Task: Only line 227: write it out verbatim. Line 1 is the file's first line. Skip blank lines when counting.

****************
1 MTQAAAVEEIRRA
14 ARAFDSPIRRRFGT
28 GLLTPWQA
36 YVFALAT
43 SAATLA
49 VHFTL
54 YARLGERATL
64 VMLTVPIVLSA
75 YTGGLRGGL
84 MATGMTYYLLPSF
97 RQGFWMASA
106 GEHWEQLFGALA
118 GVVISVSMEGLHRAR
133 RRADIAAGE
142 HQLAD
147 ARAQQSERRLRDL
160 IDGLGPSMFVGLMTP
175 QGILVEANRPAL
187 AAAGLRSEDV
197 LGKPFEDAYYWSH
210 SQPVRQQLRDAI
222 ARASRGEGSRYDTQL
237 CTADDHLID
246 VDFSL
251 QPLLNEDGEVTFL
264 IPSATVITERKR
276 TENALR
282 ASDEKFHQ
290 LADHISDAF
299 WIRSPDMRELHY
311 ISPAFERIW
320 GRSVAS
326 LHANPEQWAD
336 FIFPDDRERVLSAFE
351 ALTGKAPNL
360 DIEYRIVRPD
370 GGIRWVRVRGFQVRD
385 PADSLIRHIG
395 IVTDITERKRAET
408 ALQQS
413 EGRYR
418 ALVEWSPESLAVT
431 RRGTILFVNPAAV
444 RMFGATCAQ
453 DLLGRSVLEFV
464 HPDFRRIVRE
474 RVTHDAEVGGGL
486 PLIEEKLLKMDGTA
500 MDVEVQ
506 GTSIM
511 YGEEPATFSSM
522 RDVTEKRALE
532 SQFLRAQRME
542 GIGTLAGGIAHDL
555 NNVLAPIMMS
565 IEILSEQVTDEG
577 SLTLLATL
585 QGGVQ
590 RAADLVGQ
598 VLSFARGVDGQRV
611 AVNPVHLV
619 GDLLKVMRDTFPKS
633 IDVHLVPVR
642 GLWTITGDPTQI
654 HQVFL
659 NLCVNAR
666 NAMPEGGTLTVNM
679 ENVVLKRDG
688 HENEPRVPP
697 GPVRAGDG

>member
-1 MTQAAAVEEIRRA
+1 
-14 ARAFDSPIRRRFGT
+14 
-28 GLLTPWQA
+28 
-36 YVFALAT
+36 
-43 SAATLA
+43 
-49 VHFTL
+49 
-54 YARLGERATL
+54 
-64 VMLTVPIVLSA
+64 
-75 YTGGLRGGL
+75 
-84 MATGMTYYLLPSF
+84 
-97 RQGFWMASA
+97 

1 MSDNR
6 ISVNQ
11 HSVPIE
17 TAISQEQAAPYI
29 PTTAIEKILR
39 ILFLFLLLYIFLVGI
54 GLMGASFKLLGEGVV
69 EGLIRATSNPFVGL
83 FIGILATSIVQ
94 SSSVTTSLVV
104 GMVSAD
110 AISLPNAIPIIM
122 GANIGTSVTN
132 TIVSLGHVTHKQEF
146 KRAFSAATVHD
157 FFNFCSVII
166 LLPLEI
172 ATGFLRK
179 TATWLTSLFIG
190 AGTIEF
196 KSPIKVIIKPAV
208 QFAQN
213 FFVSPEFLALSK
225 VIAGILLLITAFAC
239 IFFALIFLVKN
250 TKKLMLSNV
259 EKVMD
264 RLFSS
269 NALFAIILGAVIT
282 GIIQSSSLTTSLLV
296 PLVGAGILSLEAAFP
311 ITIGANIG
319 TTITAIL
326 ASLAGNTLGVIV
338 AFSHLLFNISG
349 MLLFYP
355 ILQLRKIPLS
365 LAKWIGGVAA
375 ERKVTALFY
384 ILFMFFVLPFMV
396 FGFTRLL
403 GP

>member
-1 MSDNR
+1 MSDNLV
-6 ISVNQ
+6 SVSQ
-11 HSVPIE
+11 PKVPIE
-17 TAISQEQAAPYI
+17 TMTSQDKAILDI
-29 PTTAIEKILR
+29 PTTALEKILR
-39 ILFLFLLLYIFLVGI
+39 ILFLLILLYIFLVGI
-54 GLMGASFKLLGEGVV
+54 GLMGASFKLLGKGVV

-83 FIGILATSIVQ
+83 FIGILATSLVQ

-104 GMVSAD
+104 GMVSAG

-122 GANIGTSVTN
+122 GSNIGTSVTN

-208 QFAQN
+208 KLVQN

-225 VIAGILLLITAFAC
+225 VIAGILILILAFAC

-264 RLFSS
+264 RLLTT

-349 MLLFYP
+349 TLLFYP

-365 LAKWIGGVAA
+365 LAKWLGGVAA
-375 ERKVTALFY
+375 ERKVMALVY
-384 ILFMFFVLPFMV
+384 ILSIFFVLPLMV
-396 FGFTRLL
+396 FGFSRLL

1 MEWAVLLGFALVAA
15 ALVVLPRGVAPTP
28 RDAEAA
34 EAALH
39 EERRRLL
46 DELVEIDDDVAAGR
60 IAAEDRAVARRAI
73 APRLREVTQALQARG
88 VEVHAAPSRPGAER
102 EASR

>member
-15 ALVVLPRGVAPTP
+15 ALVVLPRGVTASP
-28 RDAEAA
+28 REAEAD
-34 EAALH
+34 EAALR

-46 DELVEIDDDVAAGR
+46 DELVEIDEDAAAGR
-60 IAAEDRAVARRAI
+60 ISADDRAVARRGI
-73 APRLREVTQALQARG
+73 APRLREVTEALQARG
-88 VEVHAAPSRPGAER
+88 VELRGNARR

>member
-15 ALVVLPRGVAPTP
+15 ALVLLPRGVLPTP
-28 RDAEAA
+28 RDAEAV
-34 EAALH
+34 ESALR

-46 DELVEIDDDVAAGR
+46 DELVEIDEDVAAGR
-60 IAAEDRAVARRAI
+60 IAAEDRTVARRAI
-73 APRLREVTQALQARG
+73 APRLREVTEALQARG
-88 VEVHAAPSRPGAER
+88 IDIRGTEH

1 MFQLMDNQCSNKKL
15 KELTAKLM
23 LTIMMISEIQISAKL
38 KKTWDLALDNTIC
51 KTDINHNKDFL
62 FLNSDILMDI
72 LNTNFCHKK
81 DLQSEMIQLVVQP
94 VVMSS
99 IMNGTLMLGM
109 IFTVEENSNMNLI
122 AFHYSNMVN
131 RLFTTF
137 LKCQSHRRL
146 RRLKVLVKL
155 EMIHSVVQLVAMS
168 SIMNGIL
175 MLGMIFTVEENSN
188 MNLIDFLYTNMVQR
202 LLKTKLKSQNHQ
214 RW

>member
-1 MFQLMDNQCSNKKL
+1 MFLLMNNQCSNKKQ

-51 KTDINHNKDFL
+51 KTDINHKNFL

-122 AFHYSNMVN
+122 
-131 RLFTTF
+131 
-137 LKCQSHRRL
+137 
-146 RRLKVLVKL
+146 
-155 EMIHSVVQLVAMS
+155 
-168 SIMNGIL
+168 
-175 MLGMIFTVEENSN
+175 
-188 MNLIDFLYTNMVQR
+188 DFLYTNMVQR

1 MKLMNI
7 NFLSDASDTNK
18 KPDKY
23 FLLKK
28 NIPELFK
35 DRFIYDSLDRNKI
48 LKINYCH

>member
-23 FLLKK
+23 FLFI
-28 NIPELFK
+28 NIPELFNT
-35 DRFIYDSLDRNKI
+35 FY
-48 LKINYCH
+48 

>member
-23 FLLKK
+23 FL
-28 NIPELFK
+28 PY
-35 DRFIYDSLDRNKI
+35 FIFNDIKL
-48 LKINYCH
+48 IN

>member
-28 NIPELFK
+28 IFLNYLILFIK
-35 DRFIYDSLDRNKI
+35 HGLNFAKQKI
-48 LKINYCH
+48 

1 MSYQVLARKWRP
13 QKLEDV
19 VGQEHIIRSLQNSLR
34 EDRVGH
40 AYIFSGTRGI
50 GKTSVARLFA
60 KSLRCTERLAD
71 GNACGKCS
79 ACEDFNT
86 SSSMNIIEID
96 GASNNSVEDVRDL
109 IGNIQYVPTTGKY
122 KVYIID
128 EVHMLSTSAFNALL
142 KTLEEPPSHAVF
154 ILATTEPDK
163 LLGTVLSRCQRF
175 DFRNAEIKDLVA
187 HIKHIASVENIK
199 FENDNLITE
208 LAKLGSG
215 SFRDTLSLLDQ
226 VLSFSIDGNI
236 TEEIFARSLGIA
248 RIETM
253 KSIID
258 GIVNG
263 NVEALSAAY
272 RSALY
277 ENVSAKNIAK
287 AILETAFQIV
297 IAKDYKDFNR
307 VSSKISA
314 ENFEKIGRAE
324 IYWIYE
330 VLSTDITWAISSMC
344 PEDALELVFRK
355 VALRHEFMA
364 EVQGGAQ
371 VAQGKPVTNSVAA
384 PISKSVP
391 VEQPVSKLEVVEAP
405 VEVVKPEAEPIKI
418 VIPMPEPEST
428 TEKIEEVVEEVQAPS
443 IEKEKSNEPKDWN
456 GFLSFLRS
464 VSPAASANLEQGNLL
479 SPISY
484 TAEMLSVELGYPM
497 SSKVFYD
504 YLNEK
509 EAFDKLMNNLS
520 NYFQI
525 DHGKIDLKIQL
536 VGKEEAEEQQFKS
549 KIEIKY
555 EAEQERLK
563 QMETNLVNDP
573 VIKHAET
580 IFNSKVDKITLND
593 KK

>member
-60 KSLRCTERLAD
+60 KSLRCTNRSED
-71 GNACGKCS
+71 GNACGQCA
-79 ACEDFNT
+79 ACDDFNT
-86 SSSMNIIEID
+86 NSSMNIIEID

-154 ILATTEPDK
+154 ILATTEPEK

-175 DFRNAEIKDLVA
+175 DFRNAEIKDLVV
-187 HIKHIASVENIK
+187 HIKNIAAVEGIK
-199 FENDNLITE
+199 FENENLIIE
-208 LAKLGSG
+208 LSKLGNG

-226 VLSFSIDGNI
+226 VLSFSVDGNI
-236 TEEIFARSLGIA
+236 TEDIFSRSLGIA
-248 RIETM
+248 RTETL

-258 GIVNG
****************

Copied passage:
146 RRLKVLVKL